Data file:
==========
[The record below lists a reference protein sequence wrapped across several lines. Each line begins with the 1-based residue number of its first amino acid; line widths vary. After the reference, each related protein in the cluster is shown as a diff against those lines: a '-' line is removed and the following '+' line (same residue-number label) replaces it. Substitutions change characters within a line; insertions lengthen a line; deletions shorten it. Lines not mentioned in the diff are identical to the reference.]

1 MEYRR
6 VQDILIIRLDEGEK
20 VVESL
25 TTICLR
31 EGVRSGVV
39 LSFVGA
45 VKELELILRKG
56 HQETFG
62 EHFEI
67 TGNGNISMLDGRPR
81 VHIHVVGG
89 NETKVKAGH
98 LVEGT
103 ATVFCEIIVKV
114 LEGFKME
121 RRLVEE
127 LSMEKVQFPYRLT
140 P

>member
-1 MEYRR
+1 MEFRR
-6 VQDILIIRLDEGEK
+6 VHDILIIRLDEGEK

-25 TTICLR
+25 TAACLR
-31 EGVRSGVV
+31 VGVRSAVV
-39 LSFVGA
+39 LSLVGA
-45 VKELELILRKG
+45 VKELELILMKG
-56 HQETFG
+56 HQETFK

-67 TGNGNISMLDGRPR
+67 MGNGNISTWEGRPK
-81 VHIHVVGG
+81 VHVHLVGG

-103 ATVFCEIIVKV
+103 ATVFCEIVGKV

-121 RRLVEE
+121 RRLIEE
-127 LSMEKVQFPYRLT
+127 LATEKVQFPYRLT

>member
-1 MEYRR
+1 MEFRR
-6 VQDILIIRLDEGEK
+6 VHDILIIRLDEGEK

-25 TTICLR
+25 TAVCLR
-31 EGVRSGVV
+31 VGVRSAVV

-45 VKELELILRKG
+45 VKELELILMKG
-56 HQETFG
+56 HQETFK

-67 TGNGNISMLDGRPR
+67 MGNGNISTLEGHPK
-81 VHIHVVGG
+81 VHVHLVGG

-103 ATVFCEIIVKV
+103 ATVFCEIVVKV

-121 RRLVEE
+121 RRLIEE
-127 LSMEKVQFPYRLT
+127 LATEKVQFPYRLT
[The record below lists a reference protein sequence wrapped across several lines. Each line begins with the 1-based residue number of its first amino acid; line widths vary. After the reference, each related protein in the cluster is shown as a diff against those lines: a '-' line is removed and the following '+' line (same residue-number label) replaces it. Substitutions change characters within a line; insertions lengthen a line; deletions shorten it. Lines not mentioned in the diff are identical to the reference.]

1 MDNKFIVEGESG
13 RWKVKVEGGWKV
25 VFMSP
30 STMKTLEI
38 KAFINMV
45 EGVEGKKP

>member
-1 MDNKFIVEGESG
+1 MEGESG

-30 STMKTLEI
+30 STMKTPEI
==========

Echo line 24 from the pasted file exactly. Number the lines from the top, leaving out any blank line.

+6 VHDILIIRLDEGEK